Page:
Interview by Fantini Blake
In an incredibly short space of time superstar producer Starsmith's career rocketed from his bedroom to the dizzying heights of Britain's Pop music A-list. Having been instrumental in the crafting of Ellie Goulding's hugely successful debut album "Lights" and produced the original version of Marina And The Diamonds breakthrough hit "Hollywood", he's gone on to work with the likes of Kylie Minogue, Cheryl Cole and Diana Vickers. Additionally he's signed his own deal, worked on his own music and done remix work for Lady Gaga, Beyoncé, Katy Perry, Timbaland, Robyn, N.E.R.D., and many others.
This week I had the opportunity to ask him some questions and he was kind enough to take time out from his busy busy schedule to respond. Check out his answers after the jump.
Hello Fin! What's up?
Hello! I'm currently having a Gin and Tonic, listening to a track I've just finished on repeat, thinking about how much I have to sort out tomorrow as I'm moving studio in a couple of days!
Your real name is Finlay Dow-Smith, but you're best known as Starsmith. Is that just your artist moniker/brand-type thing or do you actually answer by Starsmith now?
I ONLY answer to Starsmith now. No, I jest. I always find it a bit weird when friends refer to me as Starsmith, it makes me feel a bit awkward. I guess a lot more people know me as Starsmith than by my real name so I should start getting used to it.
Is there any special inspiration behind the name "Starsmith" or is it just a case of you always knowing you'd be a big "star"?
I see what you did there! I remember sitting in my little dorm room at uni, writing different names on post it notes and sticking them above my computer. There were about 8 or 10 of them, and over a week or so I gradually took them down one by one as I started to hate them. The one that was left was Starsmith; I wish I had a better story than that, but it's true!
Real name, artist name... what would your stripper name be?
Starsmith is a bit of an all round name, I think I could use it for most professions.
What's the biggest diva that you've met so far? What's the most diva-tastic thing you've done yourself?
One person I worked with turned up 3 hours late to a session, and I couldn't get through to them for the whole time. When they turned up they said they had to stop off to get Chinese takeaway. The first thing they did wrong was not pick me up any prawn crackers, and secondly they didn't apologise. It was downhill from there on. I thought that was quite rude.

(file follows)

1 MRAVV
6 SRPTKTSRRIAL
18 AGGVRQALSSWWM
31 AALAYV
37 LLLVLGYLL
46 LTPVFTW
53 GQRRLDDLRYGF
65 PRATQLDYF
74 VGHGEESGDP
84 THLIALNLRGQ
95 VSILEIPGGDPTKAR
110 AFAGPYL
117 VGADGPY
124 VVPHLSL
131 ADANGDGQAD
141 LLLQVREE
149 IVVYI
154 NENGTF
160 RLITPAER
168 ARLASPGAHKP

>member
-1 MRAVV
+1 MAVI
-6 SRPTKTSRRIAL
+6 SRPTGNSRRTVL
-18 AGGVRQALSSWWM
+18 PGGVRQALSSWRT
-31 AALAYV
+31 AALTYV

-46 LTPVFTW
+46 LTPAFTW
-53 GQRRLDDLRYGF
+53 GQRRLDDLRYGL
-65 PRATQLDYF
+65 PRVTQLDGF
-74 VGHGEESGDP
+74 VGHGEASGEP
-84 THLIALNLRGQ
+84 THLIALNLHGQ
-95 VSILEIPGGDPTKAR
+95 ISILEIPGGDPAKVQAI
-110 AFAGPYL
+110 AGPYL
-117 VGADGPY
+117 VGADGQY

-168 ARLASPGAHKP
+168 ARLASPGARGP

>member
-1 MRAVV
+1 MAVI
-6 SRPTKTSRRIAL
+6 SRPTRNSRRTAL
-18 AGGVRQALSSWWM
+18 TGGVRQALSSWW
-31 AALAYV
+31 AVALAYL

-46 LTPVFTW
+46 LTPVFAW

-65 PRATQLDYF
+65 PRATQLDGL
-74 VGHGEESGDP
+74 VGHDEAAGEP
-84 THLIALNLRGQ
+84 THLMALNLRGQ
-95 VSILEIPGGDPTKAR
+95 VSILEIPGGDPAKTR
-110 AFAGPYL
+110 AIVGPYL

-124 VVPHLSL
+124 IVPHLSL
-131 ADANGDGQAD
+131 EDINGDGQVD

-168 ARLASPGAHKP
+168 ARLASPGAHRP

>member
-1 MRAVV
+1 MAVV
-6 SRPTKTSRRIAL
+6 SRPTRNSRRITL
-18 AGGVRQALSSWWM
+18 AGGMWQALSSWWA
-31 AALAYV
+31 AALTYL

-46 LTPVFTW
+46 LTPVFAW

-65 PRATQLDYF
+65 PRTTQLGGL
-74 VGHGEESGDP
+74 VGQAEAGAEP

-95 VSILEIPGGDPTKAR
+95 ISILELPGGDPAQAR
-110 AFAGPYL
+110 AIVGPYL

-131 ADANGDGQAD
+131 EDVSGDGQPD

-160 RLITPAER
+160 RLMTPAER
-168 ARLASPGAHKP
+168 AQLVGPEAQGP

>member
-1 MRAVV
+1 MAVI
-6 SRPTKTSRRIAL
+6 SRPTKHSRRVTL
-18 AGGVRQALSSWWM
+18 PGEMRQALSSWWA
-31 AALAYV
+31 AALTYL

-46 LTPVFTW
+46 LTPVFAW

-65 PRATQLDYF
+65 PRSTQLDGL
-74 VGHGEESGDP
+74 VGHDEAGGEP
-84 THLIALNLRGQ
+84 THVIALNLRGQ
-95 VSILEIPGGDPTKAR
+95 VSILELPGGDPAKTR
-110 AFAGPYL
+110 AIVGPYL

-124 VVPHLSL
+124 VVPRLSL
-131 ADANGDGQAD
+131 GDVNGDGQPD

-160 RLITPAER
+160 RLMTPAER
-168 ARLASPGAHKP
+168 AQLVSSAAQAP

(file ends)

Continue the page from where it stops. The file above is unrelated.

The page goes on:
When I was playing live shows before Christmas, I had a very normal rider, and the only extra thing I'd added was a 6 pack of Orange Lucozade Energy. Every venue for the first 5 shows got it wrong and either got me no Lucozade, lucozade normal, or in the case of the 6th show, Orange Lucozade Sport. I was in need of my daily Lucozade fix and told (asked) the promoter to get me some orange lucozade energy. That's seriously as diva as it gets. To this day, I feel bad about it too.
If you could make any Pop diva Prime Minister, who'd you go for and why?
Cher. I think we all want to see the auto-tuned version of Prime Minister's Questions.
Cher. I think we all want to see the auto-tuned version of Prime Minister's Questions.
Your career took off in a very huge and very rapid way thanks to your production and writing work with the fabulous Ellie Goulding on her debut album. "Lights" spawned a number of big consecutive hits and an even bigger number of album sales. In fact, it's still selling in a big way with Ellie touring and performing all over in America. But going back to the very beginning, did that whole whirlwind moment ever scare you or just befuddle you how amazingly fast things were taking off?
I don't think I was ever scared by it all; as you said, it was very rapid, and because there was so much going on early last year, worrying was the last thing on my mind. It's been an amazing experience so far. I was definitely astonished, and still continue to be. It may sound very contrived, but I really didn't expect any of this and I am seriously having an awesome time. I still see this as very early days, and I hope people will stick with me to see what else I've got up my sleeve.